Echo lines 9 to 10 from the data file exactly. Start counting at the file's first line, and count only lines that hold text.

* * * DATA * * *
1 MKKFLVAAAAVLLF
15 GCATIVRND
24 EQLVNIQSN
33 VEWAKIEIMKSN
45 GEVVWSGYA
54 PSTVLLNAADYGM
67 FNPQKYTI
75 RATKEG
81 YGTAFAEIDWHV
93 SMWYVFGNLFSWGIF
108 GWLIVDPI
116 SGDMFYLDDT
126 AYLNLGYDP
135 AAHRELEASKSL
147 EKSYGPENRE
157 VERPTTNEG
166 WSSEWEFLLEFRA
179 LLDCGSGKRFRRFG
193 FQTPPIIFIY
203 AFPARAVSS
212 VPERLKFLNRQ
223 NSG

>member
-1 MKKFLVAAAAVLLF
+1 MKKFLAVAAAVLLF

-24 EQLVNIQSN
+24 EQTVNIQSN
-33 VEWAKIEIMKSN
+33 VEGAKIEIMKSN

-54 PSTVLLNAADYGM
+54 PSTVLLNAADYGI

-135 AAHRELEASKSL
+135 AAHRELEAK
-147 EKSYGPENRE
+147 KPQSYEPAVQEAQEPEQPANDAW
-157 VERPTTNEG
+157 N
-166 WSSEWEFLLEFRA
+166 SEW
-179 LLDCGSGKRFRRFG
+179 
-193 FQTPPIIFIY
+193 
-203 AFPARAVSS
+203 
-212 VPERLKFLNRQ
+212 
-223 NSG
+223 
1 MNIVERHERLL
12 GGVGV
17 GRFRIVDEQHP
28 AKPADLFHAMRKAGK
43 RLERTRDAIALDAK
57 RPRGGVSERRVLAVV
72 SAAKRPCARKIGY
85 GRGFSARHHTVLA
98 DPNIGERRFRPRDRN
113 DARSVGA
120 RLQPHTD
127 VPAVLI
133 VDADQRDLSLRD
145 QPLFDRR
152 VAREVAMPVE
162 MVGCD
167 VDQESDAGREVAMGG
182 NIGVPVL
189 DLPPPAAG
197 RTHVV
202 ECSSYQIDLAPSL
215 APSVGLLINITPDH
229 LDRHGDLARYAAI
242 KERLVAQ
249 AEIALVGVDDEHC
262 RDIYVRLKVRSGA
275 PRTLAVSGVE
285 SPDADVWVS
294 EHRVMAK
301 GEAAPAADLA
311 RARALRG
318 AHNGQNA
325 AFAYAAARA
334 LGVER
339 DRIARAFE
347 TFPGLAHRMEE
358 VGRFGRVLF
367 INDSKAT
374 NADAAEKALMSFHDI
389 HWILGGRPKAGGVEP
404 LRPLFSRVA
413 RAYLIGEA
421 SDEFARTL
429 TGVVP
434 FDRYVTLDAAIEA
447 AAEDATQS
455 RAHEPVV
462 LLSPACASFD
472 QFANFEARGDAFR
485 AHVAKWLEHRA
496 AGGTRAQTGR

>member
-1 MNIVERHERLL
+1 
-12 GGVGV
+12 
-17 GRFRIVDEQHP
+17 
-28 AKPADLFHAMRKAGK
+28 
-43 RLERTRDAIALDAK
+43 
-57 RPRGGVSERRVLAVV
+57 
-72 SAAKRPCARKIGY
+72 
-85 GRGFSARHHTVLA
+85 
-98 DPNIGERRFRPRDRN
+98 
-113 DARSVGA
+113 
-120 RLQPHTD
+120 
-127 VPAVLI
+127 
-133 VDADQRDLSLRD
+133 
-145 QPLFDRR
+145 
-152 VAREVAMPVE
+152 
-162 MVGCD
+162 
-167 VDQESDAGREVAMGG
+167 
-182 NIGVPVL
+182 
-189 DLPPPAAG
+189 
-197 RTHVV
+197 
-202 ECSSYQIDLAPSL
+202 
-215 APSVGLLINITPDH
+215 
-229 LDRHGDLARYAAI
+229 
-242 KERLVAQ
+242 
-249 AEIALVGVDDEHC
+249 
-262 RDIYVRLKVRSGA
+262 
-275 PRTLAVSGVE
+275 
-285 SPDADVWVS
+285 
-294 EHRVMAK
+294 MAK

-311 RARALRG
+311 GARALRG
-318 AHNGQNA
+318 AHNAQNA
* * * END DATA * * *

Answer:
81 YGTAFAEIDWHV
93 SMWYVFGNLFSWGIF